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Amari and the Night Brothers Celebrates #BlackGirlMagic

Amari and the Night Brothers

Written by B.B. Alston

Published by Balzer + Bray, 2021

ISBN 978-0-06-297516-4

Grades 4-8

Book Review

Imagine the joy of discovering you have magical abilities…now, imagine if those abilities were then deemed “illegal” by the community of supernatural creatures you thought were becoming your friends. Thirteen-year-old Amari Peters is on a quest to find her missing brother, Quinton, who went mysteriously missing months ago. When she finds a ticking briefcase in his closet, she is invited to a tryout at the Bureau of Supernatural Affairs, a magic society dedicated to keeping magical beings hidden and the last place Quinton was seen before his disappearance. In a badging ceremony reminiscent of Harry Potter’s sorting hat, Amari discovers she is a magician with powers that threaten the members of the Bureau and her place in it. Amari is the kind of fierce, fearless, female character we need on our classroom bookshelves and in middle grade readers’ hands. Amari’s experiences as a young Black girl are poignantly portrayed both in the world we live in and in the hidden world of the Bureau. Debut author B.B. Alston has crafted a novel that draws on the familiar and comforting elements of fantasy but that challenges readers to bear witness to injustice and hatred that stems from racism. The first in an upcoming trilogy, Amari and the Night Brothers is a thrilling, fast-paced read that tackles issues of loss, belonging, and race in ways that will inspire readers to confront prejudice and interrogate privilege.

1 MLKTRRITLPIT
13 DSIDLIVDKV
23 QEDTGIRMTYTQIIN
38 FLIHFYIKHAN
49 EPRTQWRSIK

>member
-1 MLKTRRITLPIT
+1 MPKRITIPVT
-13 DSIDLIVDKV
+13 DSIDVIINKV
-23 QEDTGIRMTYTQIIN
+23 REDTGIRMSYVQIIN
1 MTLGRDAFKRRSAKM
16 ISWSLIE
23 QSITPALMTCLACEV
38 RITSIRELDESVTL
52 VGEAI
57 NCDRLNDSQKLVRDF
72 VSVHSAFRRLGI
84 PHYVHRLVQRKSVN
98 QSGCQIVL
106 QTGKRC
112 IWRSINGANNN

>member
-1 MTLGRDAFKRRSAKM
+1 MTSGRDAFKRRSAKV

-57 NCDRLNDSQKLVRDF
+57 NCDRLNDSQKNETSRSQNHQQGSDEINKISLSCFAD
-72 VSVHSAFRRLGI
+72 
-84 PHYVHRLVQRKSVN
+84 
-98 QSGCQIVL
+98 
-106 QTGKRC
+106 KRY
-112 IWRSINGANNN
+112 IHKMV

Teaching Ideas: Invitations for Your Classroom

Note to our Readers: These ideas are not meant to be prescriptive. Choose one. Choose more. It’s up to you. Some ideas are bigger and will take a number of days to complete. Some are shorter. You can also choose to complete one part of a teaching idea, but not the whole thing. It’s up to you!

Weredragons, Magicians, Rhino Hybrids–Oh My: Fantasy as a Genre. Fantasy books vary in the ways they tell a story that departs from our everyday reality.  A simple definition of fantasy is any story in which at least one element cannot be found in our human world. Support students to notice and name the elements that make Amari and the Night Brothers a fantasy novel by having students work in partnerships or small groups to create story element charts or infographics. Some of the elements of fantasy found in Amari and the Night Brothers include: magical powers, fantastical beasts, an imagined world, traveling through time and space, and fantastical objects like talking elevators. After identifying elements of fantasy in the book, invite students to use Amari and the Night Brothers as a mentor text for their own fantasy stories that incorporate the elements of fantasy that B.B. Alston uses. There has been an increase in fantasy titles featuring cultural diversity and diverse life experiences. See the titles listed in Further Explorations below for other fantasy titles to add to your classroom library.